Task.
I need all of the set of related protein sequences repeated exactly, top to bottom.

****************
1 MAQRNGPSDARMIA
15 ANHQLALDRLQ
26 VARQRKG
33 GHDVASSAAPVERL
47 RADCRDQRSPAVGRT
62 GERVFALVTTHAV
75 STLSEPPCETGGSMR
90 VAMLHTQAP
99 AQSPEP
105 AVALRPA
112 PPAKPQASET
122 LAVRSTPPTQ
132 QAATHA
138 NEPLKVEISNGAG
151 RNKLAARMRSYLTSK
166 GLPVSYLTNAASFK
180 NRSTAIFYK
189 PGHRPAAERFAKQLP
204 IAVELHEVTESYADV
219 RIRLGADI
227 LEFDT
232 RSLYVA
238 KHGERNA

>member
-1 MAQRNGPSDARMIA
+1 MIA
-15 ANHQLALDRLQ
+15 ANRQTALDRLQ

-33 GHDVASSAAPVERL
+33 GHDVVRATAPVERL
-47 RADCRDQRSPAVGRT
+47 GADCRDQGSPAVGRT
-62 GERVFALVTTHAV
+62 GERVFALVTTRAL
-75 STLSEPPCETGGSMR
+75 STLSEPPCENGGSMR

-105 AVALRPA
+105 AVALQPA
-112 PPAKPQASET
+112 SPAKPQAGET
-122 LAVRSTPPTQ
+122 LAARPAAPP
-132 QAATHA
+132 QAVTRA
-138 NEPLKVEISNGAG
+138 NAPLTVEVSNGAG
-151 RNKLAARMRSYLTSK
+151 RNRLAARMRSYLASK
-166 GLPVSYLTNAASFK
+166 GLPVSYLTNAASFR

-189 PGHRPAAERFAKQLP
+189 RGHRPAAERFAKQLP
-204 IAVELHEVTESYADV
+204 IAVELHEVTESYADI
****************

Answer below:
1 MAQRNGPSDARMIA
15 ANHQLALDRLQ
26 VARQRKG
33 GHDVASSAAPVERL
47 RADCRDQRSPAVGRT
62 GERVFALVTTHAV
75 STLSEPPCETGGSMR
90 VAMLHTQAP
99 AQSPEP
105 AVALRPA
112 PPAKPQASET
122 LAVRSTPPTQ
132 QAATHA
138 NEPLKVEISNGAG
151 RNKLAARMRSYLTSK
166 GLPVSYLTNAASFK
180 NRSTAIFYK
189 PGHRPAAERFAKQLP
204 IAVELHEVTESYADV
219 RIRLGADI
227 LEFDT
232 RSLYVA
238 KHGERNA

>member
-1 MAQRNGPSDARMIA
+1 MIA
-15 ANHQLALDRLQ
+15 ANRQTALDRLQ

-33 GHDVASSAAPVERL
+33 GHDVVRATAPVERL
-47 RADCRDQRSPAVGRT
+47 GADCRDQGSPAVGRT
-62 GERVFALVTTHAV
+62 GERVFALVTTRAL
-75 STLSEPPCETGGSMR
+75 STLSEPPCENGGSMR

-105 AVALRPA
+105 AVALQPA
-112 PPAKPQASET
+112 SPAKPQAGET
-122 LAVRSTPPTQ
+122 LAARPAAPP
-132 QAATHA
+132 QAVTRA
-138 NEPLKVEISNGAG
+138 NAPLTVEVSNGAG
-151 RNKLAARMRSYLTSK
+151 RNRLAARMRSYLASK
-166 GLPVSYLTNAASFK
+166 GLPVSYLTNAASFR

-189 PGHRPAAERFAKQLP
+189 RGHRPAAERFAKQLP
-204 IAVELHEVTESYADV
+204 IAVELHEVTESYADI